I am not of the faint of heart….except every year when this happens.
Yes, I was here on that date. Yes, I was supposed to be on the plaza working on the book of a musical that morning. Yes, I called my collaborator the night before and asked him to postpone our meeting. Yes, I still call perfect fall weather, “a nine-eleven sky.”
I have an escape story like many others. Ours involved swirling papers, a baby, a stranger’s SUV, a fire warden, a banana, lesbians with a private elevator, a farmer’s market, wet washcloths, passports, tremors, a dust cloud, and seven miles of walking. We all have our stories.
For a month, we relocated because we lived within two city blocks of Ground Zero, but when the armed National Guard allowed it, we returned to our home, cleaned out two inches of dust, allowed the EPA to remove every piece of fabric from our home and cart off all the electronics that had gotten dust-clogged and stopped working — and yes, we still live in the exact same place.
Day in and out, I cross the memorial plaza: on my way to the library, on my way to dinners out, on my way to get some air and watch a sunset on the Hudson. At the memorial, I notice when it’s someone’s birthday (they have a white rose in their name) and I notice when it is 4th of July or Veteran’s Day (there are flags in the names), and invariably, several days before 9–11, I look up and am pierced by the shock of this image:
It is not that I dislike Tribute in Light, quite the opposite. I think that, as memorials go, this one is absolutely spot-on (if you’ll pardon the pun). It was a collaborative design, it is uniquely effective as both a ghostly memory and a spectral reminder, depending on whether you are haunted or need a nudge to think of the Twin Towers and their victims every September 11. I love that it memorializes the actual places, the buildings themselves, fills the hole in the skyline.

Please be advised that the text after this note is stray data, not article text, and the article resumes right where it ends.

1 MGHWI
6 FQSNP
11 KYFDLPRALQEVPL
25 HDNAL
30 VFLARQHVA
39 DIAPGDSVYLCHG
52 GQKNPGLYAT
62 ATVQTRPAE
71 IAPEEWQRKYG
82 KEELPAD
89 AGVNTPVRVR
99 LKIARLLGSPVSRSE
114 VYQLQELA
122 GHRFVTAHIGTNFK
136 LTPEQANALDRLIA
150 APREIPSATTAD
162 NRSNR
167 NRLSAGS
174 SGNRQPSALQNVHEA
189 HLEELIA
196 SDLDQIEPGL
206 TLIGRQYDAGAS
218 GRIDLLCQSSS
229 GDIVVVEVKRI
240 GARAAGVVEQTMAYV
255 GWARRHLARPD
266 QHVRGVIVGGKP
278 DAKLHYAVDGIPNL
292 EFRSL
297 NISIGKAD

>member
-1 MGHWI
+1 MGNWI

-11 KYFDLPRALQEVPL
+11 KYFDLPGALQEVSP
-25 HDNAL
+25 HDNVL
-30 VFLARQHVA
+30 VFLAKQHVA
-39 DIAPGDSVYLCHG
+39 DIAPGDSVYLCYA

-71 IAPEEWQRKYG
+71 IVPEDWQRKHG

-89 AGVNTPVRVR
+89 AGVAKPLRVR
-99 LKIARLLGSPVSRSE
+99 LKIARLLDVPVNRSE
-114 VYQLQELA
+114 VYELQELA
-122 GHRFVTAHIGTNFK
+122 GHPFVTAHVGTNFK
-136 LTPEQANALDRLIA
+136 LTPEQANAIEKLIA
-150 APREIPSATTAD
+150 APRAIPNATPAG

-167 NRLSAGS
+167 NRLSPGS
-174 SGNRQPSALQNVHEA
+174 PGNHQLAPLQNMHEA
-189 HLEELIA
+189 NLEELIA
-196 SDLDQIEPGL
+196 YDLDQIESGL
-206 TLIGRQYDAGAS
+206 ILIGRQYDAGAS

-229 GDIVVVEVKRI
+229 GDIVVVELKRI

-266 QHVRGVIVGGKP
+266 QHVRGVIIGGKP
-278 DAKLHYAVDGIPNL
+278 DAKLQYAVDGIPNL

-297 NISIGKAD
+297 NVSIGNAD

What tears at me like a knife in the gut is that I am never prepared for the lights when they are tested. Today is not yet September 11th. It’s the 4th. I watched a Brigitte Bardot movie at the Roxy, and was seated at an outdoor cafe discussing art and film with a portrait photographer when I saw a nearby NYPD cop do a doubletake. I glanced over my shoulder to see what had made him look — and there was the Tribute. Days early.
Splitting the sky in half.
Memories of the day surged in me, but not just the day — the years afterward when we debated daily should we stay or go, will the neighborhood recover. Will our psyches? We were safe, but were we sound? Many things set us off: the sound of trucks driving over metal plates in the road, a roaring F-16 formation, and always, the LaGuardia flight path that brought commercial jets in frequent optical illusion contact with skyscrapers against a too-blue sky. A twenty-year old helplessness in the face of overwhelming uncertainty still bubbles up whenever images of 9–11 take me by surprise.
It is the “by surprise” part that feels like I’m caught in a slasher movie. The testing of these lights affects me like a jump-scare.
I am neither timid nor tremulous. I have been to the top of the new WTC tower six times now, frequently for business meetings. It’s one of my favorite places. I have also attended events at the 9–11 memorial museum underground. (Although I had to visit it while it was empty to be able to conquer my emotions, the museum is curated beautifully, the exhibits are necessary and informative, and the whole experience was far less upsetting than I had expected back when it opened.) I know that the bagpipes will wake me on September 11th.
The testing of the Tribute in Light, though, invariably catches me unawares.
It is not for us locals, this Tribute. Know how I know? Because from anywhere near my house, the Tribute is “elsewhere.” — The farther away you are from Lower Manhattan, the more it looks exactly perfect, but the closer you are to Ground Zero the more “off” it feels. It is centered several blocks south and west of the actual Ground Zero site, which made sense when the site was still burning and still made some sense while the site was under construction, but now? Why isn’t it right on the center of Church Street or even between the two memorial fountains? Every year when I glimpse the lights get their test, for a brief second I think with great joy, oh! A new club is opening! Maybe something great has arrived Downtown. And then I realize what the lights actually are, that they are not announcing a presence, but mourning an absence, and the realization hits like waking up after a divorce you didn’t want.
Then, just as quickly as they lit the sky, the long beams vanish, until the timing is actually appropriate. The 9-11 Sky is back and Downtown sparkles again, as if it had never wept in the first place.